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Better Portable Rack Use Calls for Better Training

Friday, July 3, 2009

Proper training prevents damage, misuse of portable rack systems, which can maximize storage density or selectivity and optimize transport

For transport or fluctuating inventory where maximizing storage density or selectivity is important, portable racks are hard to beat. Compared to standard pallet rack, stackable portable racks with removable vertical posts can maximize storage density, maximize selectivity, or a combination of the two, while eliminating the need for wood pallets since the tubular steel base serves as a pallet.

Yet improper installation or use of portable rack systems can lead to a host of problems from rack and product damage, to inefficient material handling and injury. As the down economy prompts some companies to cut corners on training, the risk of these sorts of problems rises. Proper installation and operator training is required to achieve full safety and effectiveness.

"As portable racks become more popular because of their flexibility, it's critical to ensure that operators load and stack them properly, whether the racks have side pressure on the posts or not," says Dawayne Edwards, a sales manager at Steel King Industries, a leading manufacturer of portable rack and material handling systems, based in Stevens Point, Wisconsin. "Since the portable racks are a flexible, stackable system, it takes some know how to avoid stacking them too high, or not high enough, to achieve the safest, most efficient use of warehouse space."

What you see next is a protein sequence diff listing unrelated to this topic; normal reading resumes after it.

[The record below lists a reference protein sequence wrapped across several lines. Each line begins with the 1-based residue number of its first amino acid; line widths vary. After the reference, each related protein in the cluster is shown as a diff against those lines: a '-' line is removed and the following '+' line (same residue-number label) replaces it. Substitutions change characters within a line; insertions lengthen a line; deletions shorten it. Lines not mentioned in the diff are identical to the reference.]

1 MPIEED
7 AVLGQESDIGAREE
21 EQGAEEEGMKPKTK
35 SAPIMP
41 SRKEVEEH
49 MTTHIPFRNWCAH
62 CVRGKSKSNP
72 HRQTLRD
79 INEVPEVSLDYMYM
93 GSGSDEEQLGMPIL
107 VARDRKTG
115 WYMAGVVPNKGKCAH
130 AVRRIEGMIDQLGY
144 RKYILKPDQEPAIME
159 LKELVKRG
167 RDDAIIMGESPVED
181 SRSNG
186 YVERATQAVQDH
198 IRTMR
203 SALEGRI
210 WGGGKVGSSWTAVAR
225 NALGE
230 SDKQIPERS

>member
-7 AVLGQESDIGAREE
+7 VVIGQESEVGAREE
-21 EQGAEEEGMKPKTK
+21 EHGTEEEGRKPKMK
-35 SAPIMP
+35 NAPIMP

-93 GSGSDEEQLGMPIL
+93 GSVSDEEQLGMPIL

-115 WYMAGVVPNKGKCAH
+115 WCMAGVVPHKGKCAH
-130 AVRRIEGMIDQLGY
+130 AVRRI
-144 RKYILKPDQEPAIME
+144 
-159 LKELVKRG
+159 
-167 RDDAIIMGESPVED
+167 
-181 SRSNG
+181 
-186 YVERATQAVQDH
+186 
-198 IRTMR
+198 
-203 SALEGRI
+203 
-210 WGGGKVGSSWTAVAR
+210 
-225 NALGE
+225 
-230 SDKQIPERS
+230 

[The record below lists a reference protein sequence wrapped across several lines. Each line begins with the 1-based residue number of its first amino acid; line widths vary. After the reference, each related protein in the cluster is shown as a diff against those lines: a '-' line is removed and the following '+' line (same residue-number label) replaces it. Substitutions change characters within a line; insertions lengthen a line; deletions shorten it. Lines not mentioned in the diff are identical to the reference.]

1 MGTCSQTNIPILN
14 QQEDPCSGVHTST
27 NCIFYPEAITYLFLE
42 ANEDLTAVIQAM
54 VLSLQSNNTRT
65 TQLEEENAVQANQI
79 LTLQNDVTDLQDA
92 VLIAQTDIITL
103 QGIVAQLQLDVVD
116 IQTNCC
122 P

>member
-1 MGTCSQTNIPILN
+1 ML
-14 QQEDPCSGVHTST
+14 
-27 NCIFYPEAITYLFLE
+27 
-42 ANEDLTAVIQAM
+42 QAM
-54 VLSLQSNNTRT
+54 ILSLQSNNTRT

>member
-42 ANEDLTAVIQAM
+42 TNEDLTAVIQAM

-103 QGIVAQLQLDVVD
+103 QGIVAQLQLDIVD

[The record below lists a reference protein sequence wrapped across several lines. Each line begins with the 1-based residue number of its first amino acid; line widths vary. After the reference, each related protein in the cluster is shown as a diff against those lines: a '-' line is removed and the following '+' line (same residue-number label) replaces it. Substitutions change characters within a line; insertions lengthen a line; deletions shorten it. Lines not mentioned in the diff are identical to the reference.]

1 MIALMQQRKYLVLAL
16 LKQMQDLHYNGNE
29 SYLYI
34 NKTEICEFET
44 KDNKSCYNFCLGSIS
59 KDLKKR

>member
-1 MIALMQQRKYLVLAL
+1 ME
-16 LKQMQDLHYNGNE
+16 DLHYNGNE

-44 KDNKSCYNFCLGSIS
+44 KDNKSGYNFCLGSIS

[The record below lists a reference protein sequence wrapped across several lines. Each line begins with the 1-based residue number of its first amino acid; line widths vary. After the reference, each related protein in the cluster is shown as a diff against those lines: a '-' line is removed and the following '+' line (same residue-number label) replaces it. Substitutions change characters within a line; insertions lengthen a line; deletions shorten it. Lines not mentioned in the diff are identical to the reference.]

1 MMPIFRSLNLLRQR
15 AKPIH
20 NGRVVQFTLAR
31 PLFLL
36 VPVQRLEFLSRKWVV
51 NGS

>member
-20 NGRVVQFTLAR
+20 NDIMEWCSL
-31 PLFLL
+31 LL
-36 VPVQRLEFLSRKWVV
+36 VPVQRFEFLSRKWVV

As a resource for proper installation, operation, and maintenance of portable rack systems, proactive warehouse managers are training staff with the help of a free safety "Portable Rack User's Manual." Offered by Steel King (www.steelking.com), the portable rack installation and safety manual highlights best practice procedures, illustrating them with easy-to-understand graphics.

The safety manual offers a number of critical guidelines including:

  • how to lift, move, place, and stack rack, for maximum safety and efficiency
  • what type of floor must be used, and which types may lead to tipping
  • how to match rack capacity with load weight
  • how to match base construction to fork length
  • when "high corner sockets" or heavy gauge corner posts may be required
  • when standard or custom designs are required

A "How to Design Portable Racks" handbook also offers illustrated help on:

  • how to select rack capacity, base decking, and column height
  • how to determine rack size, base design, and base socket size
  • how to determine stacking height and optimum loading patterns

For a free copy of Steel King's safety "Portable Rack User's Manual" with guidelines for proper installation, operation, and maintenance, or a "How to Design Portable Racks" handbook, contact Donald Heemstra at Steel King, 2700 Chamber St., Stevens Point, WI 54481; call 800/826-0203; email: dheemstra@steelking.com or visit the website www.steelking.com.

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